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Difficult Calculus Problem

  1. Dec 26, 2011 #1
    This problem's solution has been widely debated for its validity. Though it gives the correct answer, many argue that it is invalid. Please give comments on why this method works and if it is valid or not. If possible, please provide your own solution. The problem is in the attachment.

    Attached Files:

  2. jcsd
  3. Dec 26, 2011 #2
    Yes, if a limit takes on the indeterminate form 0/0, it can take on any value. In actuality, one could also solve for the limit using l'Hospital's Rule.

    Differentiating the top and bottom leaves us with this statement: [tex]\lim_{x \rightarrow 0}\frac{\frac{a}{2\sqrt{ax + b}}}{1} = 1[/tex], which is the same as: [tex]\lim_{x \rightarrow 0}\frac{a}{2\sqrt{ax + b}} = 1[/tex].

    Now, if we plug in [itex]x = 0[/itex], we get: [itex]a = 2\sqrt{b}[/itex]. If we square both sides, we get [itex]a^{2}=4b[/itex]. If we plug this back into the original equation (without using l'Hospital's Rule), we will find that [itex]a = 4[/itex]. Then, using the above statement, it follows that [itex]b = 4[/itex] also.
    Last edited: Dec 26, 2011
  4. Dec 26, 2011 #3
    That OP made me pull out my hair. You can't do something like

    [tex]\lim_{x\rightarrow 0}{f(x)}=x[/tex]

    x is a variable in the limit. It's a dummy variable. You can't just take it out and put it on the other side. Doing that shows a fundamental lack of understanding limits!! Please don't ever do that!! :cry:
  5. Dec 26, 2011 #4
    I agree. The only way to solve this problem was either by (a) splitting the limit into a quotient with the top being its own limit and bottom being its own limit and then multiplying by [tex]\lim_{x\rightarrow 0}(x)[/tex] on both sides, or (b) using l'Hospital's Rule as I mentioned above. Good insight.
    Last edited: Dec 26, 2011
  6. Dec 26, 2011 #5
    No, you can't do that. That would yield a 0/0 situation which is not allowed. Splitting the limit into a quotient is not allowed here!!
  7. Dec 26, 2011 #6
    Ah, well then I was wrong. But as far as I know, l'Hospital's Rule still applies. You were angry at the poster's making the mistake of taking the variable [itex]x[/itex] outside of the limit, I presume?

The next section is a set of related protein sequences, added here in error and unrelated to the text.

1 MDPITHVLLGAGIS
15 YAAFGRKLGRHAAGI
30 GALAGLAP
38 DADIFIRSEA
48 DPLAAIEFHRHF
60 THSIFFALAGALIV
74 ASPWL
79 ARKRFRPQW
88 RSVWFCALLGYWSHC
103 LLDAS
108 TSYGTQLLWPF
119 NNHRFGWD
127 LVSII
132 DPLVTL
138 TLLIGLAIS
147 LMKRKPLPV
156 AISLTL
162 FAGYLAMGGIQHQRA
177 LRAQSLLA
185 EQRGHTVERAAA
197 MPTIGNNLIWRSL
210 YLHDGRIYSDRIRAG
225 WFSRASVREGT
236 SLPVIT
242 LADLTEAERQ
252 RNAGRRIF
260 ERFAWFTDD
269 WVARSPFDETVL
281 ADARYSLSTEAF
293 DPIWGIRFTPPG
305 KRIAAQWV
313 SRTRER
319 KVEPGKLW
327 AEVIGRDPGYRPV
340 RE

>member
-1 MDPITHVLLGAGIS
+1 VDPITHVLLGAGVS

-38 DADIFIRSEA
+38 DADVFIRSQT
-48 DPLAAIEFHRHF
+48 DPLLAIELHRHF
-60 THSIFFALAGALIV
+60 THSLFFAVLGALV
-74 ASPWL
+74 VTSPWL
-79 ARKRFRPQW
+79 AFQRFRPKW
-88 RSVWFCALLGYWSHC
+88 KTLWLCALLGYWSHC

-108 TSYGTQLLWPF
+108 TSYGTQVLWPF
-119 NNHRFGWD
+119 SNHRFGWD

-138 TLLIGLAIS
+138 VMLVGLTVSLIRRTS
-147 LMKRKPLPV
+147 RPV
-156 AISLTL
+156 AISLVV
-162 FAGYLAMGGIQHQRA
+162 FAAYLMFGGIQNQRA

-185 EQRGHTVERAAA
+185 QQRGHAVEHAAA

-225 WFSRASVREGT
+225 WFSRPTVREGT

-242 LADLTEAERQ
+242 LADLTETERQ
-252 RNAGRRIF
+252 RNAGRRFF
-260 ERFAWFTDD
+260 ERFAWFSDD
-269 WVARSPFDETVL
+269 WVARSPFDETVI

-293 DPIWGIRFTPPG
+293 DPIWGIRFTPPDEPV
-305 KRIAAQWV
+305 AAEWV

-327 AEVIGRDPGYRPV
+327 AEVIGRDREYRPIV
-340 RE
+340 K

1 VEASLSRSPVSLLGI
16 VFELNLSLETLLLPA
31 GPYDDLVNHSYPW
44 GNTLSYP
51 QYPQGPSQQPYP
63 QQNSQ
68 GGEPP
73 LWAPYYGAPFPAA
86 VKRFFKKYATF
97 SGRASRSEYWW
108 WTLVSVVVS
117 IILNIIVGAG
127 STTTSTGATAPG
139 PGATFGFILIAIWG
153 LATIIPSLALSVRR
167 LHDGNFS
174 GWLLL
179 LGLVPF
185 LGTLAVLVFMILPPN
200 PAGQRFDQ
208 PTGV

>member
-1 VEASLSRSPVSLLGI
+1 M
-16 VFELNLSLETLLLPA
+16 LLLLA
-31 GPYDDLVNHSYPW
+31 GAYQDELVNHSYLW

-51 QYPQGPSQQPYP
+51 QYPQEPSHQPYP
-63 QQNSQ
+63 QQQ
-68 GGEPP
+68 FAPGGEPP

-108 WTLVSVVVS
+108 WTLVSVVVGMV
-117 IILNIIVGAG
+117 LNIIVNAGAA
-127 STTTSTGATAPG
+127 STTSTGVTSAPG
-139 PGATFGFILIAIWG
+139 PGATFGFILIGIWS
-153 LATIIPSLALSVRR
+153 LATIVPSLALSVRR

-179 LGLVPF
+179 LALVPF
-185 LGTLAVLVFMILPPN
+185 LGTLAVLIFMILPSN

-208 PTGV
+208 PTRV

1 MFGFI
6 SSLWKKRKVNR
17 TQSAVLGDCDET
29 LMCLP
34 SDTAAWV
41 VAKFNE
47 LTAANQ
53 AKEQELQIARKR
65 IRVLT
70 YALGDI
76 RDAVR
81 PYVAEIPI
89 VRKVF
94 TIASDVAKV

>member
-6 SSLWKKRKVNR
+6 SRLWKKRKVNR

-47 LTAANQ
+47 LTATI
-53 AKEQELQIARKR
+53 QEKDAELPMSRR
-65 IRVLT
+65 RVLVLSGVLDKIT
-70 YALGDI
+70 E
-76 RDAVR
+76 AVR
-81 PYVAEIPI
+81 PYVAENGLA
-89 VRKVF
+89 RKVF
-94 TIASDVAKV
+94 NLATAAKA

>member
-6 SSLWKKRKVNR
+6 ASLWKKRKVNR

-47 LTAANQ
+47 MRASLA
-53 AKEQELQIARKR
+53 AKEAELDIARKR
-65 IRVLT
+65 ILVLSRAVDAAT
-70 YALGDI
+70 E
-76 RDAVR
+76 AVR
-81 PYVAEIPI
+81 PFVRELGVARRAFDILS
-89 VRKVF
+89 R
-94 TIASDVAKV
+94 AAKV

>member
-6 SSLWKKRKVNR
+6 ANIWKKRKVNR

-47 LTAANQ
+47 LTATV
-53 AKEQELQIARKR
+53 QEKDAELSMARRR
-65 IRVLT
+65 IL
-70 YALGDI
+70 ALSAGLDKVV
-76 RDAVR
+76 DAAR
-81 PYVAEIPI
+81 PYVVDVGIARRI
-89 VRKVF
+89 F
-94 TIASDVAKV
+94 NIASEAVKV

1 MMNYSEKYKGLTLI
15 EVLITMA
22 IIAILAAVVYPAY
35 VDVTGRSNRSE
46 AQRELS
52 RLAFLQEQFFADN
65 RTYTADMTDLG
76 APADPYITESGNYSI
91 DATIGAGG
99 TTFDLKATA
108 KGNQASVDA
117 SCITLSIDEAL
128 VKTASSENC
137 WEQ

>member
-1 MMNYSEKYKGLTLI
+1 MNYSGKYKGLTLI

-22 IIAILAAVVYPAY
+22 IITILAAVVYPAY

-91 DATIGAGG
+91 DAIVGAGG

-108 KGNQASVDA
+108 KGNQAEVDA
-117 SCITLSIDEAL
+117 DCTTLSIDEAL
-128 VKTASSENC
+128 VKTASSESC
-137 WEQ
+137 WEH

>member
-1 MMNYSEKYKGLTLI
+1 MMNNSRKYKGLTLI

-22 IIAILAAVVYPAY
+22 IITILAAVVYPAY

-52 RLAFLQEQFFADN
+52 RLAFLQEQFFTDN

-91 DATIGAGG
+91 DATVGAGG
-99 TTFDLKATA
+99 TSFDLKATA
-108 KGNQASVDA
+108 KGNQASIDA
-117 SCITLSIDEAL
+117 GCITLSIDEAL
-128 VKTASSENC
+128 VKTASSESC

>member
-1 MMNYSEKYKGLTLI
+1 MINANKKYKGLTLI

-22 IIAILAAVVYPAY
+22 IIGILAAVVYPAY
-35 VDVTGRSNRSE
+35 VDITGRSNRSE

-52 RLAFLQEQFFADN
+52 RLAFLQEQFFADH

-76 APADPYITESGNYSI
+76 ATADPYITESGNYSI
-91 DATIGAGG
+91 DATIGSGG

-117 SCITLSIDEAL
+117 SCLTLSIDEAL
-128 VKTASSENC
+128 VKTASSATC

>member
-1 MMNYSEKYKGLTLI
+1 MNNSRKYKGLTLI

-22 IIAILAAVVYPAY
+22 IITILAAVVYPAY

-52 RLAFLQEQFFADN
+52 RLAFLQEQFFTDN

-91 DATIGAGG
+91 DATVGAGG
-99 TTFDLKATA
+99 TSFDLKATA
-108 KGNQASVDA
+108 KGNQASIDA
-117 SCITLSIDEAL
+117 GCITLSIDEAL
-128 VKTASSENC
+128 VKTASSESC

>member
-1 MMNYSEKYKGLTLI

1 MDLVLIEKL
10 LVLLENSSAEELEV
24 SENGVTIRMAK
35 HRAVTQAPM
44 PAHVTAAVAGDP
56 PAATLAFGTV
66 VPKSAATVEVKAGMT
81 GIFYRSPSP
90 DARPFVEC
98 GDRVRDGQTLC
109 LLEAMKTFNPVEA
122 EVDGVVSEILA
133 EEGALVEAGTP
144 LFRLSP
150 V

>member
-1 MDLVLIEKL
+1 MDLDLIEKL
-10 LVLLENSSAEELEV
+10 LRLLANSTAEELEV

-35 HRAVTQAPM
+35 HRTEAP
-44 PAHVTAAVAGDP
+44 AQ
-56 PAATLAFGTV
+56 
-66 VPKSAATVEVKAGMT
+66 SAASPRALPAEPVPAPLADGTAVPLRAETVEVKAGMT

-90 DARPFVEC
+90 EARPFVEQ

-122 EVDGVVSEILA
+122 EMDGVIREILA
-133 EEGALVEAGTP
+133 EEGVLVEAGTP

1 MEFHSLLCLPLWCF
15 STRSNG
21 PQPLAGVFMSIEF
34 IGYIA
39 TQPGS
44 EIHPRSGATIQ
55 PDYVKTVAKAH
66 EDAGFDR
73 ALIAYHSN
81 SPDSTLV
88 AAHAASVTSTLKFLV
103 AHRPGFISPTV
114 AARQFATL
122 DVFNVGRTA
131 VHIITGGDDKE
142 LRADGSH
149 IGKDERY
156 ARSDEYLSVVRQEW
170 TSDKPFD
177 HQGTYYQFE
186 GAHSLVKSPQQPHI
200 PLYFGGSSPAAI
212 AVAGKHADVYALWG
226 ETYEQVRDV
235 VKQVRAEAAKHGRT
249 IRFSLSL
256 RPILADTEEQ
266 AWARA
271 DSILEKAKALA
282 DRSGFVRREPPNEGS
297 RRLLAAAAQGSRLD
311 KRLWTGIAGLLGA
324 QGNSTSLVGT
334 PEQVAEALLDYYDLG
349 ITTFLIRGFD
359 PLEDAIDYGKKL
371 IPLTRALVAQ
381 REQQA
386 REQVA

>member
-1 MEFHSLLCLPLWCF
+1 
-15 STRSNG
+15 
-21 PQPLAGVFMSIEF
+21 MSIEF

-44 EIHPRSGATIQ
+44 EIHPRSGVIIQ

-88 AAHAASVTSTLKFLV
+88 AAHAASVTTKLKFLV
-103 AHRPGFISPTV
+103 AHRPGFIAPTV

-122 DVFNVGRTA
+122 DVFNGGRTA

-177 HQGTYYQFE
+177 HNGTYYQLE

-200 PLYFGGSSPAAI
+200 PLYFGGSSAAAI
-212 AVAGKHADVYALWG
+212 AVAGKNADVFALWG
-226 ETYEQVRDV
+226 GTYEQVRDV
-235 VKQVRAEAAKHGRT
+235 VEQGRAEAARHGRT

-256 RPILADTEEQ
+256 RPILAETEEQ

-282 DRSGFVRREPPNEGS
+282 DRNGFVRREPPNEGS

8. Dec 26, 2011 #7
    I wasn't angry :biggrin: just a bit disappointed.

    Yes, L'Hopitals rule should apply.
  9. Dec 26, 2011 #8
    Makes sense. :smile:
  10. Dec 26, 2011 #9


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    There is no need for L'Hopitals' Rule here! In fact, we have,
    [tex]\lim_{x \to 0}\frac{\sqrt{ax+b}-2}{x} = \lim_{x \to 0}\frac{ax+b-4}{x(\sqrt{ax+b}+2)} = 1[/tex]
    But since the denominator goes to 0, this forces the numerator to go to 0 if the limit is to exist. Therefore, limx→0ax+b-4 = 0, which forces b = 4. Then we have
    [tex]\lim_{x \to 0}\frac{ax}{x(\sqrt{ax+4}+2)} = \lim_{x \to 0}\frac{a}{\sqrt{ax+4}+2} = 1[/tex]
    From here it is pretty obvious that this forces a = 4.
  11. Dec 26, 2011 #10


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    There are 2 obvious ways to do this: L'Hopital's (already shown) and Taylor series (my favourite).

    [tex]\lim_{x -> 0} \frac{\sqrt{4x+4} - 2}{x} = 2\lim_{x -> 0} \frac{\sqrt{x+1} - 1}{x}

    = 2\lim_{x -> 0} \frac{1 + \frac{x}{2} - 1}{x} = 1[/tex]
  12. Dec 26, 2011 #11


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    micromass has already pointed out that it contains non-sense statements.

    It's not particularly difficult to come up with a method which seems to work, when it contains statements that profoundly abuse accepted notation.
  13. Dec 27, 2011 #12


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    Sorry, I had only taken a cursory reading of the problem earlier.

    I understand that the requirement is to determine a and b. I think the determination of b was done correctly in the OP's solution. So b = 4.

    The steps to determine a were done wrongly because in a limit, one cannot bring the x over to the RHS like that.

    Instead of this, LH or Taylor/Binomial series are perfectly acceptable.

    Sticking with the Taylor/Binomial approach:

    [tex]LHS = \lim_{x -> 0} \frac{\sqrt{ax+4} - 2}{x}

    = \lim_{x -> 0} \frac{2\sqrt{1+\frac{ax}{4}} - 2}{x}

    = \lim_{x -> 0} \frac{2(1 + \frac{ax}{8}) - 2}{x}

    = \frac{a}{4}[/tex]

    Equating that to the RHS of 1,

    [tex]a = 4[/tex]
  14. Dec 27, 2011 #13
    That's a nice way to do it...interesting!
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